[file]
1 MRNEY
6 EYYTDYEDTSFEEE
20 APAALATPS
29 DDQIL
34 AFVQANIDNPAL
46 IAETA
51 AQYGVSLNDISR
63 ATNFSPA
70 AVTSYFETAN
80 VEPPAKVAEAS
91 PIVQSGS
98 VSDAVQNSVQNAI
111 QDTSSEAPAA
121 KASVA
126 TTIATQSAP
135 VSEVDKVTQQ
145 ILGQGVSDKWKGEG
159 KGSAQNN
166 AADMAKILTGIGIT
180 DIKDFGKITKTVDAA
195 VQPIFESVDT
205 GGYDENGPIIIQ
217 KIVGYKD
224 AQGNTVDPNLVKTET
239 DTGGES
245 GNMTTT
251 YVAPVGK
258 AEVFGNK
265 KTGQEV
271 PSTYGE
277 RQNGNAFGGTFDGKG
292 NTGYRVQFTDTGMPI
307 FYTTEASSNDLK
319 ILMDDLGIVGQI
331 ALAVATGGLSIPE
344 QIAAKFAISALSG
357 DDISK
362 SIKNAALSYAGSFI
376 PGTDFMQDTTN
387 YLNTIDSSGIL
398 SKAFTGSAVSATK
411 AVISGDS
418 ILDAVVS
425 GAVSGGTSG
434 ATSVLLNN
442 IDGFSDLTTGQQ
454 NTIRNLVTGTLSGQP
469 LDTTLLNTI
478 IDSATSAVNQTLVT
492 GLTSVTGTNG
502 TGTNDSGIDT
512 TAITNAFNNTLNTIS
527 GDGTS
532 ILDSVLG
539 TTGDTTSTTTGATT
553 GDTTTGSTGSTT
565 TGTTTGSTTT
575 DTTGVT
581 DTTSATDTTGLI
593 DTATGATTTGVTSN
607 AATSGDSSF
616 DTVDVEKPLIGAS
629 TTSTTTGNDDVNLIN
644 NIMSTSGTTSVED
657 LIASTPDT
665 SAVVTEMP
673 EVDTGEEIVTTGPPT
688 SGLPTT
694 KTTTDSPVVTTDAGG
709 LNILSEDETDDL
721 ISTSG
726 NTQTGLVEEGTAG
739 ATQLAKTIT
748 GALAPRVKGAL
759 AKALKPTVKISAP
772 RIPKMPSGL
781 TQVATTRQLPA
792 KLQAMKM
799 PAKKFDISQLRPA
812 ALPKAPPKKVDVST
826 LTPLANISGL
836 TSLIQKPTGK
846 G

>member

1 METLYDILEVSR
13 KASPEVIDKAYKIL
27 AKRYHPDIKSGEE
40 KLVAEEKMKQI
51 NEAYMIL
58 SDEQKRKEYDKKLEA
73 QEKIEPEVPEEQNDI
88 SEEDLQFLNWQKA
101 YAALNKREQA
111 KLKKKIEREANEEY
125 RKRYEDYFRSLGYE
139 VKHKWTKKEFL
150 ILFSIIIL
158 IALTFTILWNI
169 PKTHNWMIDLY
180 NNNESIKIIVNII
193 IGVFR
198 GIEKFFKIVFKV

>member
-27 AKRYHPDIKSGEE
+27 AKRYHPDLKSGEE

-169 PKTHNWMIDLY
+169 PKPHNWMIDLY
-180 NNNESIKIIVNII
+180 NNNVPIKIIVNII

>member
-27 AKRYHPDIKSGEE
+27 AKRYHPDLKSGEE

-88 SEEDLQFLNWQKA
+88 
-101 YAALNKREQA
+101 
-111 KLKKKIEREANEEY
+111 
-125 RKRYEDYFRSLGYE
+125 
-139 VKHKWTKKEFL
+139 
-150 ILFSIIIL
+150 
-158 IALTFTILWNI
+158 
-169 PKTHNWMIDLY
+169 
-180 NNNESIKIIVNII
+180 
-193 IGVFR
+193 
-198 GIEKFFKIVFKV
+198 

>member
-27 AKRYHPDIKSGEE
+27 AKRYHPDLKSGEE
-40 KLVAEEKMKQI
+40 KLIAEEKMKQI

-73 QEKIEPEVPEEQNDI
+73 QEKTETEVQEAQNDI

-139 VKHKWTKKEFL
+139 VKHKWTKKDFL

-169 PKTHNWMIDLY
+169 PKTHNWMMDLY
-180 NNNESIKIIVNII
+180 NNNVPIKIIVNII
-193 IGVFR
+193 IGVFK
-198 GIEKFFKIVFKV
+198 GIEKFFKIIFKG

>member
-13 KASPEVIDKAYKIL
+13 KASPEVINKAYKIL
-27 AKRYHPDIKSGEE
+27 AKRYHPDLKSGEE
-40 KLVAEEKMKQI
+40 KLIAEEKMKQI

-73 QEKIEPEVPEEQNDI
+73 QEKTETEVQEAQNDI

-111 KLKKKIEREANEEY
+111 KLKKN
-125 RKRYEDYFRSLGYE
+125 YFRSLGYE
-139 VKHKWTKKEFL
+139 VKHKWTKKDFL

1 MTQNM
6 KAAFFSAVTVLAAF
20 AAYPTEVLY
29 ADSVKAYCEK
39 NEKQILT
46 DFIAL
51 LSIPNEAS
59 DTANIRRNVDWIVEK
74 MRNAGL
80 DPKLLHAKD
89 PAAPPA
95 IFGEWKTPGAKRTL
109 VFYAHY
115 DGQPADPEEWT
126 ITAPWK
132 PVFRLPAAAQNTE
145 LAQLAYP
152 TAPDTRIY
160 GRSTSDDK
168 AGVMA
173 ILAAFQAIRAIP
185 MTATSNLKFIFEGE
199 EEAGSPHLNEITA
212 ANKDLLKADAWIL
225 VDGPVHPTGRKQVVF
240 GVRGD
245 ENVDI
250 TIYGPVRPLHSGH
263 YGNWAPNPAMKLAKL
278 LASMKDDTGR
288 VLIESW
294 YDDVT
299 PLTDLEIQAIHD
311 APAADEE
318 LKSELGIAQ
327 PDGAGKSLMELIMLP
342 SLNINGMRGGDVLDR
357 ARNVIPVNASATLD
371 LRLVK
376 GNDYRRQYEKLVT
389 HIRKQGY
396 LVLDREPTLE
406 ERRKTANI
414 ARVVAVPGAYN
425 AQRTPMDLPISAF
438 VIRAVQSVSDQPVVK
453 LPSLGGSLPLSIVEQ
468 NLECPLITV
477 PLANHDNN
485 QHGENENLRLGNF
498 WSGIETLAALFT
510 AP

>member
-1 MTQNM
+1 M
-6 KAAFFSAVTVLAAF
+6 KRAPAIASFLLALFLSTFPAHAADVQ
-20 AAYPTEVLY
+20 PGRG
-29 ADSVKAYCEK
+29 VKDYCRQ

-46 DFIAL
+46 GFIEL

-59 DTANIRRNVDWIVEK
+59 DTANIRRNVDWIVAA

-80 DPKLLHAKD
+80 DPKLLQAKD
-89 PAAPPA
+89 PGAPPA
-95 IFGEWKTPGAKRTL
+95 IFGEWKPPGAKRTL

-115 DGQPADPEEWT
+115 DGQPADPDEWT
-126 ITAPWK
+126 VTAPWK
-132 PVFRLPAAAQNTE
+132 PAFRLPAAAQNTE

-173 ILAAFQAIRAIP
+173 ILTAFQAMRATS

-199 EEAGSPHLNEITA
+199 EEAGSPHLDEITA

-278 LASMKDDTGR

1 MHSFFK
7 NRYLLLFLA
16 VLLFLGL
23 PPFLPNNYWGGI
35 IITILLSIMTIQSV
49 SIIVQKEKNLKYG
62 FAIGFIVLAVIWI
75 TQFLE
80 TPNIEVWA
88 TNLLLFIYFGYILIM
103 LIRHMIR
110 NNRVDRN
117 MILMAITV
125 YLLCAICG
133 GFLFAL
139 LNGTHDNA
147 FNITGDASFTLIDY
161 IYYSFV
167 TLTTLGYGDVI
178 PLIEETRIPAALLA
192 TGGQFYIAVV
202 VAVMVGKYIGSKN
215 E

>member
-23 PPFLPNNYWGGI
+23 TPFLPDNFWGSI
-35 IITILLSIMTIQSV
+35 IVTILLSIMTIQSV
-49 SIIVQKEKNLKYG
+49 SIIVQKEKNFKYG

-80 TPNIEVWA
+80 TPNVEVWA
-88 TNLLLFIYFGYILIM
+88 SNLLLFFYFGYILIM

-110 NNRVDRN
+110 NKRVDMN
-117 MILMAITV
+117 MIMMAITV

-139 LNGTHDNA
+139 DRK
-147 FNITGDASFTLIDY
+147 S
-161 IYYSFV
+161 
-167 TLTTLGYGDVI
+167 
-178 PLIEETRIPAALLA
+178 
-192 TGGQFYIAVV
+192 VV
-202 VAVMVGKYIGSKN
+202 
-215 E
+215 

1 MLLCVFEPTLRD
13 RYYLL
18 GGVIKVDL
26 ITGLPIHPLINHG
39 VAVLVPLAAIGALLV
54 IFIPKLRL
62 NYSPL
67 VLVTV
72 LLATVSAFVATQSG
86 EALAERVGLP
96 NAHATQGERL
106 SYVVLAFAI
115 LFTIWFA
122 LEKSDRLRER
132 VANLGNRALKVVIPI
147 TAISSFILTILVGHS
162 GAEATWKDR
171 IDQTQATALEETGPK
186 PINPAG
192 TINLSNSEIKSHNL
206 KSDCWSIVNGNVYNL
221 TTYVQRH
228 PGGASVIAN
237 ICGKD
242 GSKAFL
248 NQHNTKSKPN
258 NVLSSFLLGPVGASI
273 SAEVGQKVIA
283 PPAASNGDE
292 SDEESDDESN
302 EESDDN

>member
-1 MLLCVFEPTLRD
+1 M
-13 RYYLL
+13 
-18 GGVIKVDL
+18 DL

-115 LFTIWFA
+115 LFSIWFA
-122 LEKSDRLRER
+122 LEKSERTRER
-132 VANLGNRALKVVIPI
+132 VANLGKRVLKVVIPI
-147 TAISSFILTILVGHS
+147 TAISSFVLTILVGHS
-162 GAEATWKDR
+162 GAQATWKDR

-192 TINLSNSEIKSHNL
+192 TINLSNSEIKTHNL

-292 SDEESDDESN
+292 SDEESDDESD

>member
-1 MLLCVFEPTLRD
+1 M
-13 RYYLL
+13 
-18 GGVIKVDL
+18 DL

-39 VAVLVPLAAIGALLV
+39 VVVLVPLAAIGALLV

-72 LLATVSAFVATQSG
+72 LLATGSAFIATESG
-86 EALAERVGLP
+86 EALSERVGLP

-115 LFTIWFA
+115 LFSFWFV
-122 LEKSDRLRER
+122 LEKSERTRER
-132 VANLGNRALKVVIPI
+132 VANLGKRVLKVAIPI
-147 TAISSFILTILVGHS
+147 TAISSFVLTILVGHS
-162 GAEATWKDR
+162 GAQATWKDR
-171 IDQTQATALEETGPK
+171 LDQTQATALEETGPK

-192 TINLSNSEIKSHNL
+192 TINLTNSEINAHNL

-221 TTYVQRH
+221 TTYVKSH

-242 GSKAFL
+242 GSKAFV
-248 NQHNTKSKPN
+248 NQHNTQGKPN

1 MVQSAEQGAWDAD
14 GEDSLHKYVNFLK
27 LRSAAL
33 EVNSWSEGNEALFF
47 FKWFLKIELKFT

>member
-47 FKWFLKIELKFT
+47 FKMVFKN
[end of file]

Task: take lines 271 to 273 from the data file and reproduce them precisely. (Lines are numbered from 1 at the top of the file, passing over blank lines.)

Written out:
215 E

>member
-23 PPFLPNNYWGGI